My old Kentucky home Nikon FA, 35-70mm f/3.3-4.5 AI-s Zoom Nikkor Arista EDU 200 2019
At first, I thought this little cabin was the original My Old Kentucky Home and the big house up the hill came later to replace it. But it turns out that the cabin is only a spring house, built to keep the water supply clean.
It also turns out that the song My Old Kentucky Home isn’t actually about this place, even though that’s what this place is called. The song is about a failing farm and a slave who knows he’s going to be sold to help cover expenses. The song shines a light on the slave’s plight.
This home belonged to Stephen Foster, who co-wrote the song. It and its expansive grounds are now My Old Kentucky Home State Park in Bardstown.
I continue to be deeply impressed with this film, Arista EDU 200, which is the same emulsion as Fomapan 200.
It was very late to the party: the last segment of the old Michigan Road to be added to Indiana’s modern state highway system.
The state of Indiana built the Michigan Road during the 1830s to connect Madison on the Ohio River to Michigan City on Lake Michigan via the new state capital in Indianapolis.
Indiana built other roads at about the same time, but none like the Michigan Road. Its right-of-way was enormous at 100 feet wide; the road itself used the central third. Even though the road was barely a dirt path at first, it was arguably the grandest road in Indiana. It was a major commerce route that opened deeply wooded northern Indiana to settlers.
The railroad’s rise in the late 1800s led the Michigan Road and all other major roads into disuse and disrepair. But around the turn of the 20th century, the bicycle and the automobile made good roads a priority. Indiana responded in 1917 with its State Highway Commission, which laid a fledgling network of highways over existing major routes and began to improve them, in turn from dirt to gravel to brick or concrete, and eventually to asphalt.
The State Highway Commission numbered just five State Roads in its first year. You might be surprised to learn that the Michigan Road was not among them.
Not in its entirety, at least. State Roads were laid out along portions of the Michigan Road in northern Indiana: from about Rolling Prairie east to South Bend, and then from South Bend south to Rochester.
The east-west segment was part of State Road 2, which followed the 1913 Lincoln Highway, a coast-to-coast auto trail established through the work of entrepreneur Carl Fisher. The north-south section was part of State Road 1, which continued south from Rochester along a new road that passed through Peru and Kokomo on its way to Indianpolis and, ultimately, the Ohio River across from Louisville.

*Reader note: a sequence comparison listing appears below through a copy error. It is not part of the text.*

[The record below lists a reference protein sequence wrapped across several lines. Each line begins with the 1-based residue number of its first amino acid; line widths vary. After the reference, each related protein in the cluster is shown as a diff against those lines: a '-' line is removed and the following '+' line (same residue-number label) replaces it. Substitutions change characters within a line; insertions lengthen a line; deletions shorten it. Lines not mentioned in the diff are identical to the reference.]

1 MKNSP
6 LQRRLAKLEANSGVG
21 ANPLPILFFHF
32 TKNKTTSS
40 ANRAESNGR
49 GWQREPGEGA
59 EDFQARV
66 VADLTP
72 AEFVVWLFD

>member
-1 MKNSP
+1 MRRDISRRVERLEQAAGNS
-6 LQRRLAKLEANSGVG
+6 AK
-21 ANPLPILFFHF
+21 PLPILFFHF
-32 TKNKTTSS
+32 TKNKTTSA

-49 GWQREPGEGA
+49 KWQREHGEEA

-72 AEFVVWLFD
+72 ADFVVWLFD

Naturally, all major Indiana cities wanted a good, direct road leading to the state capital, and towns in between wanted to be on those roads. A road would lead from South Bend to Indianapolis. Logansport wanted to be on that route. You have to wonder why the state chose State Road 1 through Peru and Kokomo over the Michigan Road through Logansport. The Michigan Road’s generous right-of-way would certainly ease future improvements. Perhaps the state wanted to provide good-road access to two towns rather than just one. Perhaps Peru and Kokomo had a more effective lobby.
Officials in Logansport went down fighting, agitating for the state to hard-surface the Michigan Road rather than State Road 1 south from Plymouth, as the inset 1919 newspaper article reports. They even claimed — incorrectly — that the Michigan Road was a little shorter.
Alas, State Road 1 was paved.
Indiana expanded its State Road system to more than 50 roads by 1926, adding most of the Michigan Road in the process. The portion from Madison to Indianapolis became State Road 6. The portion from Indianapolis to Logansport became State Road 15.
(By the way, State Road 15 continued northwest from Logansport through Winamac and La Porte to Michigan City, fulfilling the Michigan Road’s mission in much more direct fashion. The indirect route through South Bend had been a compromise — one South Bend certainly enjoyed — to avoid the Kankakee Marsh in northwest Indiana. In the 1830s, no road could be built there. A series of ditches built in the late 1800s through about 1917 drained the marsh, and then by 1922 the river itself was dredged. The direct route finally could be, and was, built. It is US 35 today.)
But the portion of the Michigan Road from Logansport to Rochester remained off the grid.
The U.S. route system we know today was established in 1927. Several State Roads became U.S. highways. Indiana renumbered its State Roads to eliminate numbers the same as the new U.S. routes and to tame what had become a messy numbering scheme. The Michigan Road from Madison to Logansport became State Road 29 (except for a rural segment south of Napoleon in Ripley County, which the highway bypassed to loop in nearby Osgood and Versailles). Old State Road 1, including the Michigan Road from South Bend to Rochester, became US 31. The Michigan Road from South Bend to Michigan City became part of US 20.
Also in 1927, the State Highway Commission decided to build a State Road from Lafayette to Warsaw. To be named State Road 25, it would pass through Logansport and Rochester. At last, this segment of the Michigan Road would join the state highway system! It was added first, in 1928; the rest of State Road 25 was added in stages over the next few years. The state highway map segments above tell the story. In 1923, the Michigan Road didn’t appear between Rochester and Logansport. In 1927 a dotted line appeared to show that the road was approved to be added to the system. In 1928, the thick black line shows that the road was not only added, but hard surfaced, except for a small portion near Fulton. The broken line there and elsewhere on the map indicates a gravel road.